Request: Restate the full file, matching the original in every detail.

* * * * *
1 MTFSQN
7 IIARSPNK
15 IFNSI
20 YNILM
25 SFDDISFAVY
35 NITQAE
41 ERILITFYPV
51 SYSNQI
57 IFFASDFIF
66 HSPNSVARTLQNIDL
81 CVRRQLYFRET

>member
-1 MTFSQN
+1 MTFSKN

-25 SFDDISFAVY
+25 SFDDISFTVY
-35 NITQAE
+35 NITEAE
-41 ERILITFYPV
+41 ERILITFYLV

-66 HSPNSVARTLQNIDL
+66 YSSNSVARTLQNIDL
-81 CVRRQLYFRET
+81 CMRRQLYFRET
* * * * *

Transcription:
1 MTFSQN
7 IIARSPNK
15 IFNSI
20 YNILM
25 SFDDISFAVY
35 NITQAE
41 ERILITFYPV
51 SYSNQI
57 IFFASDFIF
66 HSPNSVARTLQNIDL
81 CVRRQLYFRET

>member
-1 MTFSQN
+1 MTFSKN

-25 SFDDISFAVY
+25 SFDDISFTVY
-35 NITQAE
+35 NITEAE
-41 ERILITFYPV
+41 ERILITFYLV

-66 HSPNSVARTLQNIDL
+66 YSSNSVARTLQNIDL
-81 CVRRQLYFRET
+81 CMRRQLYFRET